A former peanut company executive has been given a 28-year jail sentence for his role in a national salmonella outbreak linked to nine deaths.
Stewart Parnell, 61, the ex-owner of the Peanut Corporation of America, was convicted last year of knowingly shipping tainted products.
His brother Michael, who worked as a food broker, was given 20 years.
The outbreak made hundreds ill and prompted one of the largest food recalls in US history.
The brothers were charged after investigators traced the outbreak to the company's plant in Blakely, Georgia in 2009.
The Centers for Disease Control and Prevention said those who died had eaten tainted peanut butter, but could not say for certain that salmonella caused the deaths.
Inspectors found a leaky roof, cockroaches, and evidence of rats at the plant.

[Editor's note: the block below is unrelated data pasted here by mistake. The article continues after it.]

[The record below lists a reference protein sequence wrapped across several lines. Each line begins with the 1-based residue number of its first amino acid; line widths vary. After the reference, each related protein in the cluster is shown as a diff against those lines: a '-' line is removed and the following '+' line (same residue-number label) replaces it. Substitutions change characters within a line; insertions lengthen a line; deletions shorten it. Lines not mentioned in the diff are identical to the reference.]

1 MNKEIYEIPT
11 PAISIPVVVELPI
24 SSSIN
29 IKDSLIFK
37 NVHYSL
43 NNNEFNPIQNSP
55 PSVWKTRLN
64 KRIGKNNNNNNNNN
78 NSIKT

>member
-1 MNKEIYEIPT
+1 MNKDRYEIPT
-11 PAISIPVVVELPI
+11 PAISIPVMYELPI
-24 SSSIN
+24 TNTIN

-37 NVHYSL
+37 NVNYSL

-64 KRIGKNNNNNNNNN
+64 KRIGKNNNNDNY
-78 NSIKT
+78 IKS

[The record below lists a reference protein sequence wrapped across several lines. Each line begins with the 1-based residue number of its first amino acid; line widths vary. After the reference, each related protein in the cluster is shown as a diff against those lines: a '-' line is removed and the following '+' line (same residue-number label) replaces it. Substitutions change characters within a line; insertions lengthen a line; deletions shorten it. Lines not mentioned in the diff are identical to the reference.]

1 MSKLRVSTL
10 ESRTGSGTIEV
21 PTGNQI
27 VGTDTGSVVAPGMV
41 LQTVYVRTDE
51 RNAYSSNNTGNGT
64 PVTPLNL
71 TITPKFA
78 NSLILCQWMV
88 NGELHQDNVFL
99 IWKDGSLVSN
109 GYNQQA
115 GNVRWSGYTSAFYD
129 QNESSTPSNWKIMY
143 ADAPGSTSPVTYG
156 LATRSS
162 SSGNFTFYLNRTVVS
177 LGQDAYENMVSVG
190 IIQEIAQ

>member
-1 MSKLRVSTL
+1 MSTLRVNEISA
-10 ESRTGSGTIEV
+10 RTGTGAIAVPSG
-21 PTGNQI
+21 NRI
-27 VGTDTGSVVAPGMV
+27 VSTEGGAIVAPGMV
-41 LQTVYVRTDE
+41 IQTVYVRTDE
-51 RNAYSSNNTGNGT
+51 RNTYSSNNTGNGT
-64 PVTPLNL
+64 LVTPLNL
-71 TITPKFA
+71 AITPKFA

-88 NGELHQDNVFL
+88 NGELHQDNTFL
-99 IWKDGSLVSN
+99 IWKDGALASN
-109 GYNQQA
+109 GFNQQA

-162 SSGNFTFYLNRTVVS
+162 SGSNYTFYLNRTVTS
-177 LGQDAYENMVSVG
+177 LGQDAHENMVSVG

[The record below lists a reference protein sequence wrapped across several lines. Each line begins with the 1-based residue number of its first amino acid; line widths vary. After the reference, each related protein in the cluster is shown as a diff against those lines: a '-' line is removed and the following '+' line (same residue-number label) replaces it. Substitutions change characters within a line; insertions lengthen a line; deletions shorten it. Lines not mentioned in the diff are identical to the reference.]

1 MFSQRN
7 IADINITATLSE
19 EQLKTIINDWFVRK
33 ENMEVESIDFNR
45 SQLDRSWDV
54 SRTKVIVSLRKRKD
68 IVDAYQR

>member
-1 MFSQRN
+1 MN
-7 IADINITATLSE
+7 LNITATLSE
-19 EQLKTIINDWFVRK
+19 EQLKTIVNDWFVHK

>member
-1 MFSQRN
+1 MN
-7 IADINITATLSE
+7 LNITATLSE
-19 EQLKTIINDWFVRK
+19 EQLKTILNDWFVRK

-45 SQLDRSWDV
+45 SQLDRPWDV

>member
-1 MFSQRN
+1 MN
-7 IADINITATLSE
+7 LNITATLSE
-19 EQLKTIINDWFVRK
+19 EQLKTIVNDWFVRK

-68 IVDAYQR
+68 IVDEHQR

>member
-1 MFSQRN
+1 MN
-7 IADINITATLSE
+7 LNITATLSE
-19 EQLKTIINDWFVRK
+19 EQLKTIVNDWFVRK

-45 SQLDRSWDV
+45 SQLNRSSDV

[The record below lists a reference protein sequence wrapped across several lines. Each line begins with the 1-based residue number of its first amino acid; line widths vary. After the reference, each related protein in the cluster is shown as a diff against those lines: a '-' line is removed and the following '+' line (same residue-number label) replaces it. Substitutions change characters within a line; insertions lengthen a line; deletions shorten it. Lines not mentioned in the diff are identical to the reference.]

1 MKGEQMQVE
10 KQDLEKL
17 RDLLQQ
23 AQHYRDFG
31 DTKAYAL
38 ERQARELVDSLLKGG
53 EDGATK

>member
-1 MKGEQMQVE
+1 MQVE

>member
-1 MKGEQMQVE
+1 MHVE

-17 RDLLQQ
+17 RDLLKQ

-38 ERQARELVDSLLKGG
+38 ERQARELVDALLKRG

Prosecutors accused managers of creating fake certificates saying the food was safe when it either had not been tested or had been found to be contaminated.
"These acts were driven simply by the desire to profit," Judge Louis Sands said. "This is commonly and accurately referred to as greed.''
A former quality control manager at the plant, Mary Wilkerson, was also sentenced to five years in prison.
During the trial, Stewart Parnell apologised and asked for forgiveness, saying "I am personally embarrassed, humiliated and morally disgraced by what happened".
The court also heard from victims and their relatives, such as Jeff Almer whose 72-year-old mother died. He told Parnell: "You took my mom."